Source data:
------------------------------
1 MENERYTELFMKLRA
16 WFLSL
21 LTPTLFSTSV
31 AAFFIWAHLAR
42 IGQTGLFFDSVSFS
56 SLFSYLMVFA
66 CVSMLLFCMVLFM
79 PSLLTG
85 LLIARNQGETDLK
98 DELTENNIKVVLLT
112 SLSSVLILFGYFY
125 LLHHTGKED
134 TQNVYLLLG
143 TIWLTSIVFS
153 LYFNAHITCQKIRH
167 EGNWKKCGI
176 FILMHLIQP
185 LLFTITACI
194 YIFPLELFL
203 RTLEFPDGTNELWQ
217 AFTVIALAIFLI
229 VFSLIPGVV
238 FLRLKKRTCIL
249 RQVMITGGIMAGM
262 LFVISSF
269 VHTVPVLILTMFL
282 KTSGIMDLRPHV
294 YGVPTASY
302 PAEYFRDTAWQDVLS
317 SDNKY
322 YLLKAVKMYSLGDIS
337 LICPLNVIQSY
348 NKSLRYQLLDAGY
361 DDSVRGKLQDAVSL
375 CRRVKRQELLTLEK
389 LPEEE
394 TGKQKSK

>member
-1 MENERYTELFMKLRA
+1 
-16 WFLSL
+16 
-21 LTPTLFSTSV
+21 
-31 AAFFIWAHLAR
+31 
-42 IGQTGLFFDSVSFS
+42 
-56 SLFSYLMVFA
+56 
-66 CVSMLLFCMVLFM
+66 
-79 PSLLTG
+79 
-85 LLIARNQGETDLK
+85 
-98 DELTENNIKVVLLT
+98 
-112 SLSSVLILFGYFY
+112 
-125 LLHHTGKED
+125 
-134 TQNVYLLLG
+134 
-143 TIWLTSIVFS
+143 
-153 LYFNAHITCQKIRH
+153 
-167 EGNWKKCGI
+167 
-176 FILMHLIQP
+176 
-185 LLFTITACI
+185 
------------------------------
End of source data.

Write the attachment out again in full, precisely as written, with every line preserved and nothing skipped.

1 MENERYTELFMKLRA
16 WFLSL
21 LTPTLFSTSV
31 AAFFIWAHLAR
42 IGQTGLFFDSVSFS
56 SLFSYLMVFA
66 CVSMLLFCMVLFM
79 PSLLTG
85 LLIARNQGETDLK
98 DELTENNIKVVLLT
112 SLSSVLILFGYFY
125 LLHHTGKED
134 TQNVYLLLG
143 TIWLTSIVFS
153 LYFNAHITCQKIRH
167 EGNWKKCGI
176 FILMHLIQP
185 LLFTITACI
194 YIFPLELFL
203 RTLEFPDGTNELWQ
217 AFTVIALAIFLI
229 VFSLIPGVV
238 FLRLKKRTCIL
249 RQVMITGGIMAGM
262 LFVISSF
269 VHTVPVLILTMFL
282 KTSGIMDLRPHV
294 YGVPTASY
302 PAEYFRDTAWQDVLS
317 SDNKY
322 YLLKAVKMYSLGDIS
337 LICPLNVIQSY
348 NKSLRYQLLDAGY
361 DDSVRGKLQDAVSL
375 CRRVKRQELLTLEK
389 LPEEE
394 TGKQKSK

>member
-1 MENERYTELFMKLRA
+1 
-16 WFLSL
+16 
-21 LTPTLFSTSV
+21 
-31 AAFFIWAHLAR
+31 
-42 IGQTGLFFDSVSFS
+42 
-56 SLFSYLMVFA
+56 
-66 CVSMLLFCMVLFM
+66 
-79 PSLLTG
+79 
-85 LLIARNQGETDLK
+85 
-98 DELTENNIKVVLLT
+98 
-112 SLSSVLILFGYFY
+112 
-125 LLHHTGKED
+125 
-134 TQNVYLLLG
+134 
-143 TIWLTSIVFS
+143 
-153 LYFNAHITCQKIRH
+153 
-167 EGNWKKCGI
+167 
-176 FILMHLIQP
+176 
-185 LLFTITACI
+185 